In June this year, Ethiopia’s central bank issued a statement saying that crypto business in the country is illegal. Less than three months later, the country seems to have reversed this decision, instead requiring cryptocurrency operators to register with the national cybersecurity agency —the Information Network Security Administration— within 10 days. This move by the government to acknowledge the industry is driven by a desire to be proactive in protecting citizens from crypto-related cybercrime. While African countries acknowledge the rising threat of cyber insecurity in the continent, none has laid down measures to mitigate against cyber attacks hidden in online crypto marketplaces. Ethiopia wants to lead in this front. And though a laggard in the adoption of crypto in Africa, Ethiopia is fast catching up with dominant players such as Nigeria, Kenya, South Africa, and Egypt. With 1.8 million Bitcoin traders, Ethiopia ranks seventh in Africa in crypto holding capacity. The latest Chainalysis report indicates that losses arising from cryptocurrency scams rose by 60% in the first seven months of this year to $1.9 billion, propelled by a surge in funds stolen from decentralized finance (DeFi) protocols.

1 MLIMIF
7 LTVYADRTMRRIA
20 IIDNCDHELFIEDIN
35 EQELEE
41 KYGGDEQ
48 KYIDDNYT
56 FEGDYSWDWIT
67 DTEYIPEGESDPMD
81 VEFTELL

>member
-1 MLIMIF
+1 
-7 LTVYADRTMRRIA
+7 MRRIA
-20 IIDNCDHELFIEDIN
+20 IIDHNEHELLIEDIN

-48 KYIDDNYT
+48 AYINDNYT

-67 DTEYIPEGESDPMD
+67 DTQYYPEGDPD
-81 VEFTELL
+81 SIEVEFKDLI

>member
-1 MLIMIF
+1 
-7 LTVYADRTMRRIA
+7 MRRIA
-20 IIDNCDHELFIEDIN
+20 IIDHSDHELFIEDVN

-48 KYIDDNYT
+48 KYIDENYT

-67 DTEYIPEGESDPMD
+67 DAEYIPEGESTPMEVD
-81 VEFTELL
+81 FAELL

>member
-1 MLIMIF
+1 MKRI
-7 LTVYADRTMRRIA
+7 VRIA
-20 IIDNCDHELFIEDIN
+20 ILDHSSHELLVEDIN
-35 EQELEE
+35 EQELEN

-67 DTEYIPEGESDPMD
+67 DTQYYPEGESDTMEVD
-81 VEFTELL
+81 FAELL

SOURCE: QUARTZ AFRICA
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